Hostess with the Mostess

Houston-based subscription box startup plans expansion and new subscriber features

Lindsey Rose King created a seasonal home goods box that shows consumers how to enjoy each item. Courtesy of Mostess

A few years ago, Lindsey Rose King offered to host her friend's engagement party, and she realized she had no clue where to start. There weren't any real resources out there for her to seek out.

King created Mostess, a seasonally curated home goods subscription box aiming to make it easier to host friends and family into their homes. The company was founded in January of 2017.

"I came up with the idea out of a need," says King, founder and lead curator, "it's hard to casually invite people into your house."

Almost two years later, King has managed to accomplish a lot of her goals, and Mostess has a great retention rate of subscribers with about a 30 percent growth each quarter, King says.

"We have a 5 percent churn rate, so 95 percent of customers have been customers since their first purchase," says King.

Mostess moves to disrupt the retail space by changing how consumers shop for home goods, accessories, and tabletop items. The box presents products in a different setting than consumers are used to seeing in a brick-and-mortar store by combining products from different brands and lines that may not be typically paired.

"Consumers are getting a product because we are referring it and picking it for them," King says. "We're choosing for the consumer, rather than them choosing themselves."

Growing business
In need of more space, the growing company recently moved into a warehouse in the Houston-area in a partnership with Alpha Graphics West Houston to launch its first local fulfillment center.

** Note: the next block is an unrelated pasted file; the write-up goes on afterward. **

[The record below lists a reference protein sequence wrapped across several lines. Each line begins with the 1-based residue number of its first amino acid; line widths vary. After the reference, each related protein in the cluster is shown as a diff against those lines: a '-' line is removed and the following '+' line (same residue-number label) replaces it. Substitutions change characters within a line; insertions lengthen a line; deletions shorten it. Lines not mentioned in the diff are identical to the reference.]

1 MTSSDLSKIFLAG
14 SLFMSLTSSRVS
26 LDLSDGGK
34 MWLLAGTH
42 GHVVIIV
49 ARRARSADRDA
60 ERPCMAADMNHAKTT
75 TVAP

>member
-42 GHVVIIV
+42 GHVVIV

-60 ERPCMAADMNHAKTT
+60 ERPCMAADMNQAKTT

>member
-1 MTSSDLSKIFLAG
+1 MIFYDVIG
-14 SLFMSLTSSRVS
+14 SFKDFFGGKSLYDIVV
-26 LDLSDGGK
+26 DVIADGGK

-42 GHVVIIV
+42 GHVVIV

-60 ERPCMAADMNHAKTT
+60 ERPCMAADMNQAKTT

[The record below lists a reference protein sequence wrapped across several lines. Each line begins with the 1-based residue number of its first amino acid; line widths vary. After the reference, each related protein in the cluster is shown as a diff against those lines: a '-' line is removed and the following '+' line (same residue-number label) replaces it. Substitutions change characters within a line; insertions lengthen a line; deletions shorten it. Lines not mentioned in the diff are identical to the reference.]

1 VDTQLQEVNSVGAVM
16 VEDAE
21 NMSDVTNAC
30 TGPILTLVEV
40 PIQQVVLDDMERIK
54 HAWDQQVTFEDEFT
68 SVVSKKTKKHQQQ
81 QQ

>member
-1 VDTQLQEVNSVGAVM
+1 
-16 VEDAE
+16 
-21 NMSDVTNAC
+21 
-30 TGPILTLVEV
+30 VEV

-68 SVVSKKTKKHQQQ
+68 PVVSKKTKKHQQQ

Currently, Mostess ships to 48 states, and next year, King says she wants to be able to ship to Alaska and Hawaii by July. Since the box has already got some buzz around it in Canada, King says she hope to be able to start her first international shipping there by 2020.

Mostess is in the wrapping up its busiest season; the company just released its winter box, which, along with the autumn box, King says subscribers usually purchase additional boxes for friends and family.

Looking forward to 2019, she's got exciting advancements for her subscribers.

In 2019, Mostess will begin offering slight customizations to each seasonal box and a special evergreen box. Customers will be able to purchase add-on items beginning with the spring box, such as extra candles or accessories in addition to what is offered. The Mostess evergreen boxes will have neutral and classic home accessories and hosting pieces. King says she wants these boxes to be a go-to gift idea or party-hosting asset for everything from a housewarming to an engagement party.

Starting from scratch
King first had the idea for Mostess toward the end of her 10-year stint living in Washington, D.C. Anticipating a move to Houston, King began to research local bloggers and small businesses to build a support system and platform for Mostess prior to the launch.

"In the small business world in Houston, there is the blogging community and there are actual small businesses," says King. "Both are very active and both very open to chatting about how to make business work between both of you."

King tells InnovationMap that Houston is an ideal city for an entrepreneur, offering a collaborative community of friendly, laid back, and hard-working small business owners.

King shares that she launched Mostess without any outside investment, using only her personal funds to get the product off the ground and relied on her friends and family as a test market. From there, she sought feedback from every single customer and potential customer, collected data, and tweaked details leading up to the launch.